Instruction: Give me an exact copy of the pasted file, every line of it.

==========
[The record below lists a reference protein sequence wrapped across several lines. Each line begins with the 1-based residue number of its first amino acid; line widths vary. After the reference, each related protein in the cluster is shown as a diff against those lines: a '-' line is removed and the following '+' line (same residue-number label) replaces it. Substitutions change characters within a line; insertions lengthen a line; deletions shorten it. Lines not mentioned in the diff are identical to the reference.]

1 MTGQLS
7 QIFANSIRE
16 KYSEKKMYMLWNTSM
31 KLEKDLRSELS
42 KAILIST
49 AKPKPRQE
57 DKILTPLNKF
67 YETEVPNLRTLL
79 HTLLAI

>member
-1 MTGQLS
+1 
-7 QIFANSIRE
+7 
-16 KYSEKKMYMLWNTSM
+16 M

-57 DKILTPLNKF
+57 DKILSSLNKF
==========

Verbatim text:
[The record below lists a reference protein sequence wrapped across several lines. Each line begins with the 1-based residue number of its first amino acid; line widths vary. After the reference, each related protein in the cluster is shown as a diff against those lines: a '-' line is removed and the following '+' line (same residue-number label) replaces it. Substitutions change characters within a line; insertions lengthen a line; deletions shorten it. Lines not mentioned in the diff are identical to the reference.]

1 MTGQLS
7 QIFANSIRE
16 KYSEKKMYMLWNTSM
31 KLEKDLRSELS
42 KAILIST
49 AKPKPRQE
57 DKILTPLNKF
67 YETEVPNLRTLL
79 HTLLAI

>member
-1 MTGQLS
+1 
-7 QIFANSIRE
+7 
-16 KYSEKKMYMLWNTSM
+16 M

-57 DKILTPLNKF
+57 DKILSSLNKF